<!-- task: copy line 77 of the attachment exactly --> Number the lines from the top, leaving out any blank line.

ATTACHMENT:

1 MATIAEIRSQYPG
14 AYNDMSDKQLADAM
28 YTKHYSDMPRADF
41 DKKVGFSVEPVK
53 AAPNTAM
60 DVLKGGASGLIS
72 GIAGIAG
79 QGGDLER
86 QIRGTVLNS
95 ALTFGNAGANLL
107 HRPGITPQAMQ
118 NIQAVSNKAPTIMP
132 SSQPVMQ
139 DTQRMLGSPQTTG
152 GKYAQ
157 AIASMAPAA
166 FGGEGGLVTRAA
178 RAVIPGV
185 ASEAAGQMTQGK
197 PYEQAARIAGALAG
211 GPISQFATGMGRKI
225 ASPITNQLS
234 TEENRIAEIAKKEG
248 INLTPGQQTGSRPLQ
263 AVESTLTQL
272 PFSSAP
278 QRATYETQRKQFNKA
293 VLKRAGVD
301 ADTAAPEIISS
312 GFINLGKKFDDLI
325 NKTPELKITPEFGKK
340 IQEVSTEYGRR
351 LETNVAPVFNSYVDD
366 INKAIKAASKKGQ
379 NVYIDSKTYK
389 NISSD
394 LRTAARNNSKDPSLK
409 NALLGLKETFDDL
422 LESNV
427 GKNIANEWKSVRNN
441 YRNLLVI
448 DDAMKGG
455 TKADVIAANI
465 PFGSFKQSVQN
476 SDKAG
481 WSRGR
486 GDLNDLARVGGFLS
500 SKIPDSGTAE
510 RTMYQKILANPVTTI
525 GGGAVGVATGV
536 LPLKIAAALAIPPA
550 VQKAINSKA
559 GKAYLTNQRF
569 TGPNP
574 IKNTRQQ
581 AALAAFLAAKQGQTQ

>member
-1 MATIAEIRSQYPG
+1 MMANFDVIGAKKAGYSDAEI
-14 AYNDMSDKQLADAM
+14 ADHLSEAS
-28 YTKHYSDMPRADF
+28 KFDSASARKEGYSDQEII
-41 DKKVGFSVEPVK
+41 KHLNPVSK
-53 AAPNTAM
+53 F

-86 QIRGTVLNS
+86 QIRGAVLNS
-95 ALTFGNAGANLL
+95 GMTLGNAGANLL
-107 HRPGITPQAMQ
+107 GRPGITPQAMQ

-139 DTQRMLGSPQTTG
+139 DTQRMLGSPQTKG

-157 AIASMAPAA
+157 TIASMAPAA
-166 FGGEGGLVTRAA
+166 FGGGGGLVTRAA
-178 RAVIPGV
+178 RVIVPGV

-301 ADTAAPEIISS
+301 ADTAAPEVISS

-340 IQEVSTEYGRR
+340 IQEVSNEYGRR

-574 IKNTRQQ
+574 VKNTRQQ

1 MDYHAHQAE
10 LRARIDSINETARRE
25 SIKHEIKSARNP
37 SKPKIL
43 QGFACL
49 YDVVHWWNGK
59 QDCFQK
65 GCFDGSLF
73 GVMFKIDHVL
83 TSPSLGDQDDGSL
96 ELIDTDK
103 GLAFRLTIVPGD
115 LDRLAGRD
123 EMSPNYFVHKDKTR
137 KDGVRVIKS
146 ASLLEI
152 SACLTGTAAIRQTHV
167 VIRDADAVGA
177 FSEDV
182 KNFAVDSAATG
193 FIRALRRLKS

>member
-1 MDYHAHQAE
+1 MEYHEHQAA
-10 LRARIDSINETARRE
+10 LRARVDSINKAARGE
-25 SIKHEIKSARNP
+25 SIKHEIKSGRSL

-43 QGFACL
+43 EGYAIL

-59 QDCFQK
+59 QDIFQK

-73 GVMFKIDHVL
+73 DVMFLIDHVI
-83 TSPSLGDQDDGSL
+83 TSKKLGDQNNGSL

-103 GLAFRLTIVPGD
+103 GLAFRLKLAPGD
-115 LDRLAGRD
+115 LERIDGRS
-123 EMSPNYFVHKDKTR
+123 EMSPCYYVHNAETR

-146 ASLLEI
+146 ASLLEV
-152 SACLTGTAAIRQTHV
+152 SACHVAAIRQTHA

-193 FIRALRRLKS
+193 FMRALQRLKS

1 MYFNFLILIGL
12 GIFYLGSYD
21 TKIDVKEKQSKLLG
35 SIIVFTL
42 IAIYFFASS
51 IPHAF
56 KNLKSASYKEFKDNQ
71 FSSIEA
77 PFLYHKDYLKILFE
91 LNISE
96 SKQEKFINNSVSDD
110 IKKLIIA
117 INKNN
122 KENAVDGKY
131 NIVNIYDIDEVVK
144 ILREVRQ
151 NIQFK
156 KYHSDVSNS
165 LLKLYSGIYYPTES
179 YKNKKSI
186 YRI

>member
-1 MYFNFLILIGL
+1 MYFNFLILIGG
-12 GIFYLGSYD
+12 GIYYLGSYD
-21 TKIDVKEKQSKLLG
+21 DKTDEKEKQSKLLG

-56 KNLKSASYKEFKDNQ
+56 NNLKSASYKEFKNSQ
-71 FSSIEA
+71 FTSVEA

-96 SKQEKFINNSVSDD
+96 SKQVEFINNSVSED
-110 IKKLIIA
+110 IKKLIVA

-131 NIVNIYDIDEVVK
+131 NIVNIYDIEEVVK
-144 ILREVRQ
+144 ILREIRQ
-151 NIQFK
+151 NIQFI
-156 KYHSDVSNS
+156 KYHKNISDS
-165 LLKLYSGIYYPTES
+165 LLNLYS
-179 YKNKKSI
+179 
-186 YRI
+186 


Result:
+157 TIASMAPAA